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by verses Cirei tbkngtd-tbe comfonions of Vlyffts." -by singing the aid snake it iurftcn in the WtMiÆim. Bring, bring my Dofbnit bom from ibetily, 0 tyty vtrftt. . y .,
first i surround tbeeiiutb theft thru lists distinguished vtitb three colourit o.tfd if ad this image three times stout these abort. The deity dt light t in an odd . nvntbtr. Bring, tring my Daphnis borne front the city, 0 my verses.
Knit tbrec colours, with three knots, Amaryllis: knit them quickly Atnaryllit: and fay, I Jtnit the knots of Venus. Bring, itmg my Daphnis bant from the iity, 0 my verses.
As this mud hardens, and p thitifiax mffts, ; ■
The number three was thought t( most perfect of all numbers, harii regard to the beginning,' midi and end. The deity Here mention is probably Hecate, who presid over magical rites, and had thi faces.
- 77. NeSie tribus nodis, (iff.}! fame superstition is continued.
8o. Limus ut hie, €jfc] 1 sorceress proceeds to the faiw piece of witchcraft, the making images, which are said to tonsui the person for whom they are nwj as the images themselves are ca fumed; and adds some other ce' monies. '-'■. •; ■.«:*:'.■■ '''"4'
Hera are plainly, two images i scribed; one of mud and theod of wax: the former of which irai necessarily grow hard, and the lat: softec, in the same fire. "Sen* of opinion, that the sorceress!;! snakes- her own image of. mud; n\ that of Daphnis of wax j that 1 may melt with regard to.her, # wax; but grow. obdurate tQ ^ Woman , he was now in love with, and to ajkpthers, as the mud hardened in. the fire. Others think both the images represented Daphnis: and not without reason; for how should the image of the. sorceress he supposed to make the heart )f Daphnis hard to other women, >y growing hard itself? But perlaps it may be best, to suppose with iervius, that the image of mud reirescnted the sorceress, and that of rax Daphnis: and'that .as Daphnis rould melt into love of her, as his nage dissolTed, so (he would grow bdurate,. as her image hardened, ^his, interpretation seems to agree, ith what she wishes presently afterards j that he may love her vehelentJy, and that stie may not rend his passion;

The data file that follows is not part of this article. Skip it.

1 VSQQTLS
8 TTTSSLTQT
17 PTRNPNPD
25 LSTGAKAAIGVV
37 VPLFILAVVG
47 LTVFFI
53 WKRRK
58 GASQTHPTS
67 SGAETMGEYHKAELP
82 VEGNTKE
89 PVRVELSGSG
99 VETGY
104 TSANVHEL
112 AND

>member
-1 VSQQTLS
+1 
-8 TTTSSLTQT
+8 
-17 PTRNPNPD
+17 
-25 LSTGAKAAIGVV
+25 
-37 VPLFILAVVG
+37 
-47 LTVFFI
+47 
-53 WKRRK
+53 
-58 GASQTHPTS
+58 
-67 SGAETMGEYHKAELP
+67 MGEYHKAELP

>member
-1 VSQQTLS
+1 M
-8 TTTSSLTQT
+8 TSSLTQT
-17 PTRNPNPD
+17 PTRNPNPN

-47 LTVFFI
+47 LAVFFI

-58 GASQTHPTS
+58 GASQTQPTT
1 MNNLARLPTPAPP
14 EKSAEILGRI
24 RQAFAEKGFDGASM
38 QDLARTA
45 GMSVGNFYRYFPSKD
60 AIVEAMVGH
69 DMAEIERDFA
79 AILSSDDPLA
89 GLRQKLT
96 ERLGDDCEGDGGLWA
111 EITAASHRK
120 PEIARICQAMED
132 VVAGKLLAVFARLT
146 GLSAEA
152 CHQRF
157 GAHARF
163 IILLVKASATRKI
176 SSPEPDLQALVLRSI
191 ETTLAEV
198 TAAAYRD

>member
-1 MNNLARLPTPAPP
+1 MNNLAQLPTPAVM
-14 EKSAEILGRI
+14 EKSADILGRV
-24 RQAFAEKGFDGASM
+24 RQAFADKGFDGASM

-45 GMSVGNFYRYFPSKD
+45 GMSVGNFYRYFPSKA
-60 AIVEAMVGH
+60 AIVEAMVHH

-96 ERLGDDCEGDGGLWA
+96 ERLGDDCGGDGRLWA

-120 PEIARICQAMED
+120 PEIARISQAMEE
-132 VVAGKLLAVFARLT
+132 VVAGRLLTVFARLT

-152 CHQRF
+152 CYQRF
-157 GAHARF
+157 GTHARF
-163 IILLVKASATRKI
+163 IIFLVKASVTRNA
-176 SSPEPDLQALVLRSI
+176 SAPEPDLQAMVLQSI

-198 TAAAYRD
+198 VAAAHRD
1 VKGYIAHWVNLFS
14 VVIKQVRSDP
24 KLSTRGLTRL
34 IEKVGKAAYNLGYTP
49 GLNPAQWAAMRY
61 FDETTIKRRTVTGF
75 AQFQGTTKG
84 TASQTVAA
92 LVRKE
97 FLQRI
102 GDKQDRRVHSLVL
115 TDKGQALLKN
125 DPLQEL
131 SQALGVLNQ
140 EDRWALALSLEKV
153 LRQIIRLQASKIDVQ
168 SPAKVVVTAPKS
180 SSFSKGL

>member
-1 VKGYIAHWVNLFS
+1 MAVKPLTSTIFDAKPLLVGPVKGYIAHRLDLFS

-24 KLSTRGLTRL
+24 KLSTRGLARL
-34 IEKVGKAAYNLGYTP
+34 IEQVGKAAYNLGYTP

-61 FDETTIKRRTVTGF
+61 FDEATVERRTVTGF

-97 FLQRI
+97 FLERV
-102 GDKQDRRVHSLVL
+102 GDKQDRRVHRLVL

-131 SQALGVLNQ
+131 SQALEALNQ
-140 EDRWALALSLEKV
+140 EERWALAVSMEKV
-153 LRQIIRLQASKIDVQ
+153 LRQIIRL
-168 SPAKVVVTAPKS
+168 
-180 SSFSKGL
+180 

l'rno ecdemque igni: sic nostro Daphnis a more.
NO T E S.
Talis amor teneat: nec sit mihi "cura mederi."
orace also, in one of his Satires, :aks of two witches, that made 'o images, one of wool, and the her of wax; that the woollen e was the biggest, and seemed to d it over the poor waxen one, lich "stood-in. a suppliant posture, dy so melt; mt „ ,
Lanea et effigies erat, altera ce\ reaj major'
quae poenis compesceret "infer iorem. Cerea, suppliciter stabat, servilt
*' bus,, usque . . Jam peritura modis."
"As this devoted wax melts o'er "the fire, '■*->■ s'i -*
"Let Myndian Delphid melt ift* "warm desire." Creech.1'
In later times, there have been many, who have attempted the lives' of others, by making representati-' ons of them in clay or wax, in order to consume such persons by consuming their images. About thr beginning of. the last century, many* persons were convicted of this, and other such like practices, and executed accordingly. King James" the First, who then fate upon the throne, was a great believer of. the power of magick,. and condescended so far, as to be the author of a book intituled DaemonoUgie, in which amongst other particulars, he speaks of these images as being frequently made at that timej and ascribes the power of them to the devil. "To "some others at these .times he "teacheth, how. to make pictures of waxe or claye, that by the "roasting thereof, the persons that "they beare the name of,: may be "continually melted or dried away "by continuall sickeneisc. .